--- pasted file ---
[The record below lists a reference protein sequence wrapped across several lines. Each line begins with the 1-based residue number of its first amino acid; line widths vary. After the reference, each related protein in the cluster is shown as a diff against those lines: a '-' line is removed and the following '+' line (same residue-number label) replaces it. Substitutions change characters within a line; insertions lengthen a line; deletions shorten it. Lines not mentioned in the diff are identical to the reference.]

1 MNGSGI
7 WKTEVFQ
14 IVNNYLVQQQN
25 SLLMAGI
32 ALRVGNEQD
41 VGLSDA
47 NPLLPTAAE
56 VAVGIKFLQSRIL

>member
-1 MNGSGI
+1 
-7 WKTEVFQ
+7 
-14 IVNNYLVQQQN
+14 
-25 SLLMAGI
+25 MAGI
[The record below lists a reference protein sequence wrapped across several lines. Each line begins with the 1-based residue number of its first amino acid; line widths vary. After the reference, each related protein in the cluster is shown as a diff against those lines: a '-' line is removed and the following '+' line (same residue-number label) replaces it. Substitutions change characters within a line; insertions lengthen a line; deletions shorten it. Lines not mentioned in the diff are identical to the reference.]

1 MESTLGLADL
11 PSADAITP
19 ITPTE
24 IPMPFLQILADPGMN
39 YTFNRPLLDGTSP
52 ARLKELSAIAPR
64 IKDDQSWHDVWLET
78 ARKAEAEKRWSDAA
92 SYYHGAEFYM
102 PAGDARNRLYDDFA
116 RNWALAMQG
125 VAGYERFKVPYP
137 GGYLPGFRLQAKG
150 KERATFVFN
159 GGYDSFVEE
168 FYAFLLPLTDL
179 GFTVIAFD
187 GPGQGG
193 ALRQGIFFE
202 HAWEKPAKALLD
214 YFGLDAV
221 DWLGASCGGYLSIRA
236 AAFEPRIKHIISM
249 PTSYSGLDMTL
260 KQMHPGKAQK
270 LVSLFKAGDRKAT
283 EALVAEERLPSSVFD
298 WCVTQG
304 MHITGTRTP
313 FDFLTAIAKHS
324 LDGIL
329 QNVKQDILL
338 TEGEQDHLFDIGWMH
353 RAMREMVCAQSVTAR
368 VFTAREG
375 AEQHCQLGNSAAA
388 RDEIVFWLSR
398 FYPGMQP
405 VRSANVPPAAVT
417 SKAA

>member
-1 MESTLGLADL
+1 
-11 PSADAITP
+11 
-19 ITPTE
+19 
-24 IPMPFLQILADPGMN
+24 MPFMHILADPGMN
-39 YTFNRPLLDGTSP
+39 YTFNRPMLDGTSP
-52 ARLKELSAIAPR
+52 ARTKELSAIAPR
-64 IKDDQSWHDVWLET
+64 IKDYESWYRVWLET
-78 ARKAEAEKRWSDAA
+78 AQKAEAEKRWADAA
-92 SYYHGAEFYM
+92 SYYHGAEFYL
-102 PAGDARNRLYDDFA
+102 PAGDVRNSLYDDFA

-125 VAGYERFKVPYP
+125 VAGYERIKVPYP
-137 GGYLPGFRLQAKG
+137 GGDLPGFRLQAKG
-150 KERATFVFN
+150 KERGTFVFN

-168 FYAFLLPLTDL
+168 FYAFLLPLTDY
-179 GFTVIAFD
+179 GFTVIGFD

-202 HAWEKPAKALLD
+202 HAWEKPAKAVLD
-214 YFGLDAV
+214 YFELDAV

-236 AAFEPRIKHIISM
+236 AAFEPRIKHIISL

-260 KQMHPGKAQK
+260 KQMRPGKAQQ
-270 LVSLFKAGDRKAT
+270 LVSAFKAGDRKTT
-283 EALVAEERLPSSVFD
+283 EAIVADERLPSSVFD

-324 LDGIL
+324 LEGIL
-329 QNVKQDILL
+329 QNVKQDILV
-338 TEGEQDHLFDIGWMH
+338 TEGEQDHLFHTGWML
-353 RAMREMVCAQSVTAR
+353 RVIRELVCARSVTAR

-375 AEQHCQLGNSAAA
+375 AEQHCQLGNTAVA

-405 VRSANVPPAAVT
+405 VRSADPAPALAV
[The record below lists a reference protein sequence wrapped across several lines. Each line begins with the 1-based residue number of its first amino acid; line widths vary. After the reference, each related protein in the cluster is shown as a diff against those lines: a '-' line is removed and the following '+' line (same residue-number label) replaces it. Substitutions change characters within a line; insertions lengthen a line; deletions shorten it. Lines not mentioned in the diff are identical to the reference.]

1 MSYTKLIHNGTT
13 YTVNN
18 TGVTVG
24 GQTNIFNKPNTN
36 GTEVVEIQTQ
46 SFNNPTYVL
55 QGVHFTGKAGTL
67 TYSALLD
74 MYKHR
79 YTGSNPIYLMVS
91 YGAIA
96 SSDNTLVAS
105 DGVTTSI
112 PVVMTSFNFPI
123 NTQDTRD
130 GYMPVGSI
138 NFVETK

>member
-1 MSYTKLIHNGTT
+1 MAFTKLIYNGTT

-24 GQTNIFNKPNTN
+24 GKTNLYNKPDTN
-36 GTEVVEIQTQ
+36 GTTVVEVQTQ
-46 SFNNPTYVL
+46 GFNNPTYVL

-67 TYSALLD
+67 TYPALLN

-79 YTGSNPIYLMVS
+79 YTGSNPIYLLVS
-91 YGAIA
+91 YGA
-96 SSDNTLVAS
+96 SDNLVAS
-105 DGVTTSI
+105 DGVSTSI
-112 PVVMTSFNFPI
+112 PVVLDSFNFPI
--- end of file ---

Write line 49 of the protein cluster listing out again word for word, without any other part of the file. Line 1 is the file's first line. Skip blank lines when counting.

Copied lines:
313 FDFLTAIAKHS